Entity Framework Applications Using Distributed Cache

Entity Framework is an object-relational mapping engine that provides abstraction from underlying relational database and therefore greatly simplifies development. Because of these benefits, more and more data-centric and high transactional applications and services are developed with Entity Framework.

But, these high traffic applications are facing scalability problems. Although the application-tier level is scalable, their database or data storage cannot keep up with growing number of transactions being thrown at them.

This is where a distributed cache comes in because it allows you to cache data and reduce those expensive database trips that are causing scalability bottlenecks.  But, Entity Framework does not provide an out of the box solution that allows you to use distributed cache in your application. There are however two ways in which you can incorporate distributed cache into your Entity Framework application. One is to modify your Entity Framework application code and make direct API calls to the distributed cache. Second, is to use a distributed cache that has implemented a custom ADO.NET provider that incorporates caching behind-the-scenes.

Entity Framework has public provider model for ADO.NET providers where you can write providers for 3rd party databases. NCache has implemented a custom Entity Framework ADO.NET provider of its own through which it is able to make distributed cache calls to NCache API. This custom Entity Framework ADO.NET provider intercepts all the database query calls and puts the result-sets of these queries in a distributed cache. Then, NCache custom Entity Framework provider intercepts all subsequent query calls and simply returns the results from its distributed cache rather than making that expensive database trip. If result-set for a query does not exist in the distributed cache then query is executed against database and it’s result-set is then put in the distributed cache.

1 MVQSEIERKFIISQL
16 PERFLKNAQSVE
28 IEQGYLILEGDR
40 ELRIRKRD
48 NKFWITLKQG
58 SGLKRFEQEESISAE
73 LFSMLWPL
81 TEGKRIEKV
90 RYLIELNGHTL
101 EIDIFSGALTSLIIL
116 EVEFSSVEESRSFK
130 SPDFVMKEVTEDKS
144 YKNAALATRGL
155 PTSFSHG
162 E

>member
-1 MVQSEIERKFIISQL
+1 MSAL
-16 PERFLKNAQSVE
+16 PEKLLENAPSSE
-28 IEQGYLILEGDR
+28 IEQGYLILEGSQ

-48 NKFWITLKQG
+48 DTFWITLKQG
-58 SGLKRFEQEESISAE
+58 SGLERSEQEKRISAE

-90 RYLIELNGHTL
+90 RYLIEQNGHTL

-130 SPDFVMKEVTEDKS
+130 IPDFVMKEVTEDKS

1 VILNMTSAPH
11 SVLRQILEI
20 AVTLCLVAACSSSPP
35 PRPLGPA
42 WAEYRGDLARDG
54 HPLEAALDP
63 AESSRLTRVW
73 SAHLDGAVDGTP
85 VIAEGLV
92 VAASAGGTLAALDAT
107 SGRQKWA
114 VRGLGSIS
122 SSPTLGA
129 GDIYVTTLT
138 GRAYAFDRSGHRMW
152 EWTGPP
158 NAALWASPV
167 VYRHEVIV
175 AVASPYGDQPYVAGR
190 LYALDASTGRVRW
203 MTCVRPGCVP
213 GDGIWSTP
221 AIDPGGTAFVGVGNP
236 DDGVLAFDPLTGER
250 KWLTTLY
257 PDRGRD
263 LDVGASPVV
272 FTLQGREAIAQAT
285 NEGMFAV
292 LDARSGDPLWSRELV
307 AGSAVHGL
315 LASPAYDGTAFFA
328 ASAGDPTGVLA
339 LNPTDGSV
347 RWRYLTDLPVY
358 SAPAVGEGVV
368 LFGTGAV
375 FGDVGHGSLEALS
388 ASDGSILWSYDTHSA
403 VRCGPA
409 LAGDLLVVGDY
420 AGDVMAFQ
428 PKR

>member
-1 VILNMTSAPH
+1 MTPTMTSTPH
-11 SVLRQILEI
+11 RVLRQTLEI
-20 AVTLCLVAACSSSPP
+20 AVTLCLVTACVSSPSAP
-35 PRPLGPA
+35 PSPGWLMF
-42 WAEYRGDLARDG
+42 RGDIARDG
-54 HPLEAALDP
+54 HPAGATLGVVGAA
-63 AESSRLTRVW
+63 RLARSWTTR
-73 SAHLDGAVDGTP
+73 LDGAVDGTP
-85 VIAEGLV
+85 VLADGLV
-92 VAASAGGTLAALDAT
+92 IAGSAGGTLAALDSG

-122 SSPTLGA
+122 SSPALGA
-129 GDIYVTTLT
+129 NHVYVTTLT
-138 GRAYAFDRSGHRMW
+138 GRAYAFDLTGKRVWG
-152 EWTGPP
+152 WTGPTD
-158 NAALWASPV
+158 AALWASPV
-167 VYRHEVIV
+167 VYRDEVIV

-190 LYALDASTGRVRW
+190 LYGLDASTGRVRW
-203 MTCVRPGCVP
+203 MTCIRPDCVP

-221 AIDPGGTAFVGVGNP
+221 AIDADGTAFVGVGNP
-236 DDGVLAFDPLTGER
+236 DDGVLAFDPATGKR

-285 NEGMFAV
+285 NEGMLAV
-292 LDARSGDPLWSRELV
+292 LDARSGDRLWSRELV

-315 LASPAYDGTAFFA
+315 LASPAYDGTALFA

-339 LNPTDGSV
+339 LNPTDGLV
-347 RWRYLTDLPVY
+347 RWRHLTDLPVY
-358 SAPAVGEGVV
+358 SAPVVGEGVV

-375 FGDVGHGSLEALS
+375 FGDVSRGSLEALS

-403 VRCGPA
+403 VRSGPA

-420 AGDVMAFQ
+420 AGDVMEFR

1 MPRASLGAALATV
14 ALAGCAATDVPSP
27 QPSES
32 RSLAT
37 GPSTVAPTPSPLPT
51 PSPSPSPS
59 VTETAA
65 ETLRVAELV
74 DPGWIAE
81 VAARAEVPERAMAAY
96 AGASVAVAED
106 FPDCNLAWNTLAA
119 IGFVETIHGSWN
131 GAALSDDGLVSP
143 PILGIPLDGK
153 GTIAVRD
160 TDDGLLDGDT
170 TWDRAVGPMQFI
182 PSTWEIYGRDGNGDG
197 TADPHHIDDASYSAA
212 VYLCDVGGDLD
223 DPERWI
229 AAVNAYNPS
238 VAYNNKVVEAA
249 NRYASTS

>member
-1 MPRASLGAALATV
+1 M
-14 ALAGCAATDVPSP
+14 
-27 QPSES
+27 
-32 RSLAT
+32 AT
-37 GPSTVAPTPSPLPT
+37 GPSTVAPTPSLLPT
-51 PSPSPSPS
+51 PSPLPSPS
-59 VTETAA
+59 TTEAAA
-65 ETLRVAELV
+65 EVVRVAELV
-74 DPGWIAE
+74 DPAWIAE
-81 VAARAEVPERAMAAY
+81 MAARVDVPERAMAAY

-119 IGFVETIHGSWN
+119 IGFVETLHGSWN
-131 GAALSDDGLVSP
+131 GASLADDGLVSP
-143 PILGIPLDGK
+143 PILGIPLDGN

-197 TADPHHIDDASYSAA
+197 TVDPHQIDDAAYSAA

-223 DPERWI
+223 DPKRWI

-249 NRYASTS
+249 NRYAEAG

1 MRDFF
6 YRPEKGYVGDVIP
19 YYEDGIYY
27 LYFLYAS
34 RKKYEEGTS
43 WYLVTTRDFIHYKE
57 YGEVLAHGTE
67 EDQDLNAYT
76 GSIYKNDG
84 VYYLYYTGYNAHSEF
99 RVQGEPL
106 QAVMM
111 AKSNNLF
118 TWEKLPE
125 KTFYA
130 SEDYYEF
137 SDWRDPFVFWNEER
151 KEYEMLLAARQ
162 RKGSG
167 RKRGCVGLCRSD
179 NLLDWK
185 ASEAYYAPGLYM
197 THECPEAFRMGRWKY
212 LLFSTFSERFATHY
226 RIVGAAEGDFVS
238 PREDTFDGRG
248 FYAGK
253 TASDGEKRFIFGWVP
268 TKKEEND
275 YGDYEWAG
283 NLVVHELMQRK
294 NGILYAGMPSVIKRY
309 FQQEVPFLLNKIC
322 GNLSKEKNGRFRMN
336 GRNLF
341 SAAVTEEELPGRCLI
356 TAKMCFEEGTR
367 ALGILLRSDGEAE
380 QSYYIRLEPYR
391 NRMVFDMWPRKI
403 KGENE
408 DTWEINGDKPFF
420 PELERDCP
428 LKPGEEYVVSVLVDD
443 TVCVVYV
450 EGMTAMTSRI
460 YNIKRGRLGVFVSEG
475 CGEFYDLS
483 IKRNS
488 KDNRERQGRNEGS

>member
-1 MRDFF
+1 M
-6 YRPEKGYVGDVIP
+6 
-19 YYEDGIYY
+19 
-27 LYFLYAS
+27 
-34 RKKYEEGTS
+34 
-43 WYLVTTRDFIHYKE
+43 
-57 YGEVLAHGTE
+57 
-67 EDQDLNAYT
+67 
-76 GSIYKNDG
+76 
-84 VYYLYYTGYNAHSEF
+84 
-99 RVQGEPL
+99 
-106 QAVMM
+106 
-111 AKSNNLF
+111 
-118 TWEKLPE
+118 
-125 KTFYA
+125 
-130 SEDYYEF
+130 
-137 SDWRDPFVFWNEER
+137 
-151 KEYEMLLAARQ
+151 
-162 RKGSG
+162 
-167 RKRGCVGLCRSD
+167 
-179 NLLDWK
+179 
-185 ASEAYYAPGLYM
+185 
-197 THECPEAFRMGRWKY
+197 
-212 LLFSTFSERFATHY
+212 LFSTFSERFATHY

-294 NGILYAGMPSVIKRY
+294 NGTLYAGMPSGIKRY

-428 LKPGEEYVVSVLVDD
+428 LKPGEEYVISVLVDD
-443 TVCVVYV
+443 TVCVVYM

And, NCache custom Entity Framework provider also needs to ensure that data in the distributed cache is always consistent and synchronized with the database. And, for that NCache uses SqlCacheDependency provided in .NET. SqlCacheDependeny registers a SQL query with SQL Server so if any row in the dataset represented by this query is changed in the database, SQL Server throws a .NET event notification to NCache. NCache catches this .NET event and removes the corresponding result-set from the distributed cache.

Figure 1 shows how NCache Entity Framework Provider plugs into an Entity Framework application.

EF Caching
EF Caching

Figure 1 NCache Entity Framework Provider being used

 You can integrate NCache custom Entity Framework ADO.NET provider in your application in just four simple steps:

  1. Replace default provider: Replace your applications default provider with NCache Entity framework provider in app.config/web.config and .edmx file.
  2. Register NCache provider: Register your application in NCache Entity Framework config (efcaching.conf). In efcaching.config, you can easily specify log level and expiration policies etc. for your Entity Framework application.
  3. Run app in analysis mode: Run your application in analysis mode. In Analysis mode, NCache Entity Framework provider, logs Entity Framework queries executed by your application along with their frequency. Based on the logs you can scrutinize Entity Framework queries you want to cache.
  4. Run app normally: Switch to caching mode and run your application.

Hence, by using NCache Entity Framework caching provider you can easily achieve linear scalability without changing your Entity Framework application code.

So, download a fully working 60-day trial of NCache Enterprise and try it out for yourself.

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Avatar for Iqbal Khan


    1. Yes, It works with any Entity Framework connector driver such as SQL, Oracle, MySQL, PostreSQL etc. NCache caching provider acts in between the ADO.NET entity framework provider and the original data provider to cache the queries responses.

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